It was the aha moment he had been waiting for.

Despite the fact that Paul’s work lives in the outside world, don’t call Paul an “environmental” artist. I got the feeling while talking to him that he would rather dispose of labels altogether. 

“Artists that do environmental work are committed to that. My agenda is eclectic, it doesn’t perfectly align with anything,” says Paul. I discovered about 90 minutes into our conversation, what that agenda actually is—and it gave me my aha moment.

“I’ve long been a fan of what is overlooked, easily overlooked,” Paul told me.

The synapses that connected all his work came to life for me when Paul said this, a sentiment that gave me clarity, the dot connector I was looking for.

Old tires and historical plaques are not things people think about much—but they are part of our world and have meaning. Once Paul started sharing with me a few other projects he had worked on—the “easily overlooked” theme became revelatory for me.

His latest project, called “America Pastime” lives largely on his Instagram account. The project is about the litter we see that is prevalent in the outside world. Discarded garbage in random places, in public. Most of us just see trash and are kind of disgusted by it. Paul sees it and thinks, how did that get there? What was the event that led to this garbage being thrown on the grass?

Paul explains further, “There are a lot of people that are focused on litter. And their thing is we need to pick it up and put it in a better place. And I agree, of course. I’m interested in something else. Something else that's messier and more poetic. Trashing, which is how I refer to AP’s activities, searches for inspiration from things deemed worthless or worse ”

Messier is the perfect word for it. 

Consider his “Social Event Archive” project that began in 1997 and lasted more than 10 years. The idea was simple; to solicit by mail (and other means) event photos from people’s past. We all have stacks of photos in a box somewhere, and Paul was just asking for one photo, documenting a social event. This idea predated social media, where photos of people and social events have become ubiquitous. But Paul’s goal was much deeper—yes, messier.

He showed me the archive and I saw a photo of a tombstone of a soldier who died in battle. A car door open, window smashed, snow on the inside of the car. Two elderly men in full embrace, their outstretched arms covering their faces. 

In Paul’s context, the photos are poignant. Startling. Jarring, even.

Paul remembered when he started receiving the photos. “Some people went with their heart, and others played with the idea and project guidelines. I didn’t know what to expect. But the photos contributed expanded my notion of social occasions and the project itself. So the idea that somebody has their window broken into is this residue of that occasion. The one I talk about quite a bit was when somebody contributed the gravestone of an anonymous soldier, a memorial to the horrible occasion of war, battle, comrades. And it's like, I would have never—my brain would have never gotten to that. The photo is a marker of another marker of a very unpleasant social event.”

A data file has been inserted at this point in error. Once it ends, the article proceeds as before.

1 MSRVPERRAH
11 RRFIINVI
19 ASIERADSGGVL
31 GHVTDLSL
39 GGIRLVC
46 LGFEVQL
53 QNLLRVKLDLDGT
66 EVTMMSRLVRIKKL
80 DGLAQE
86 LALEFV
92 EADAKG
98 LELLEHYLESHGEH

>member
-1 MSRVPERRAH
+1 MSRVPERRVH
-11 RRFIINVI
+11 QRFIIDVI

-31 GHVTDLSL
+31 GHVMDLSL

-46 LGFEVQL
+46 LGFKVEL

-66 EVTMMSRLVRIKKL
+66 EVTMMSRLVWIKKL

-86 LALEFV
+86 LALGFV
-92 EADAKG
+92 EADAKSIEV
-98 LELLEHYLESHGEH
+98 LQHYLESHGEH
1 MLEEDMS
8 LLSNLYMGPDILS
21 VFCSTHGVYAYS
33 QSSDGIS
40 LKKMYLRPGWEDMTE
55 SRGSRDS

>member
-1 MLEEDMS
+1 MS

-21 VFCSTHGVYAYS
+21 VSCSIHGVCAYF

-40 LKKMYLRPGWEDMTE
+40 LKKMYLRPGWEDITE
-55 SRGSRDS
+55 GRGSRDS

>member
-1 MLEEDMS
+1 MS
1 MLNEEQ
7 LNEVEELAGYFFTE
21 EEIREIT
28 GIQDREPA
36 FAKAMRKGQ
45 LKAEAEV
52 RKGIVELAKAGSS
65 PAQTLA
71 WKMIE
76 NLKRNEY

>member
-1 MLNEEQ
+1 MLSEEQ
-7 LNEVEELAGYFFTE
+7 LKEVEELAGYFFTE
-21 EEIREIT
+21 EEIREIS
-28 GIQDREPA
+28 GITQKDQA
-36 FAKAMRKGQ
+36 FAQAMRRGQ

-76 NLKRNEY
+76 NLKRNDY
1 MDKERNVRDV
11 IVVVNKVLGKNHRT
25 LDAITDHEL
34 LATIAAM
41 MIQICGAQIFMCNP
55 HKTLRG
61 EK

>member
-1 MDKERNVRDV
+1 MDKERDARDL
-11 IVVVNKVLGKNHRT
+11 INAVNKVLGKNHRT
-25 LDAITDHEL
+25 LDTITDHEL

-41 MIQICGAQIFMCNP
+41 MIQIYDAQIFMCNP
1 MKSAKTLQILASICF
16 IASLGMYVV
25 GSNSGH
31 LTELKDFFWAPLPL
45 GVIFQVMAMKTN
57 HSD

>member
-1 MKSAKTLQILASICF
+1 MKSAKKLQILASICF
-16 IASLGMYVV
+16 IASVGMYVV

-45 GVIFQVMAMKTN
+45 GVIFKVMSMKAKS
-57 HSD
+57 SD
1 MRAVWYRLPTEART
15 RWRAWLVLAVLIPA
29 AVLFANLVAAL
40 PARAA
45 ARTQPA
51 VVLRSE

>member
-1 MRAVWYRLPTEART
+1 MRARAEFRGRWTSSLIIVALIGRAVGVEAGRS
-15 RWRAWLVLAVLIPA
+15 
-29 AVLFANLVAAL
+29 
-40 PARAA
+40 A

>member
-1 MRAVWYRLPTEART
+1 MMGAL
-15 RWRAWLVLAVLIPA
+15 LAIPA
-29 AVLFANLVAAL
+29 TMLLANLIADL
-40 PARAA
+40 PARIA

“Another thing that becomes apparent is one doesn’t often think of the person that’s snapping the image. Who are they, where are they? What is the psychology of their easily overlooked presence?”

It’s such a refreshing thought considering how photography—a document of a split second in time—makes people jump to conclusions, especially in the social media age. But Paul saw the near-infinite possibility of events that may have occurred 

Before and after the shutter went click. 

Again, the things that are easily overlooked.

And speaking of overlooked, how about plastic bags stuck in trees?

“They’re kind of confrontational,” Paul tells me about the plastic bags. “A big question for me is how much energy do we put into ignoring these materials so as to not be overwhelmed by them?”

He showed me a few stacks of photos, mostly taken from the hip, of the bags. “If you think about the color and the texture they can be quite beautiful,” Paul says. Ultimately he self-funded a billboard to post one of his photos. “That was on Center Street. I wanted to share my perspective on the familiar urban presence by putting it back out into the landscape where I had found it. I wanted to reach an audience in the midst of their daily routines. This very early project is a good example of integrating various layers of thinking and materiality.”

Paul mostly travels by bike, and he is constantly surrounded by the stimulus of the urban landscape that is his canvas. But it doesn’t overwhelm him. 

“It feeds me. It doesn’t deplete me,” he says.

It would be impossible to address all the different projects Paul has worked on over the last three decades. That would not be an article, it would be a novel. You never really know when you might stumble upon Paul’s work. 

It could be “Near Here” or another historical plaque in Milwaukee’s Third Ward titled “Shoreline Repast.” Or it could be The Garden Path at the Lynden Sculpture Garden. One of his more recent works is called “Sign of the Times,” which invites participants to share a brief (a la Twitter) message for public display on an LED sign.

Turns out the overlooked is hard to overlook. Especially for Paul.

“I take inspiration from being out in the urban landscape, trying to be present and aware about the world in general. I've lived in the city my entire life. I like that context, where all of this human history and interaction slowly accumulates, even the stuff that is not written on a plaque. Generations have been here. And there's a palpable presence to it. I can think of no better use of my time than trying to be aware and take it in. And I’ll keep looking for inspiration that might be shared with others.”

Keep up with Paul over on his website

About the author

Nicholas Pipitone

Co-founder, Editor-in-Chief,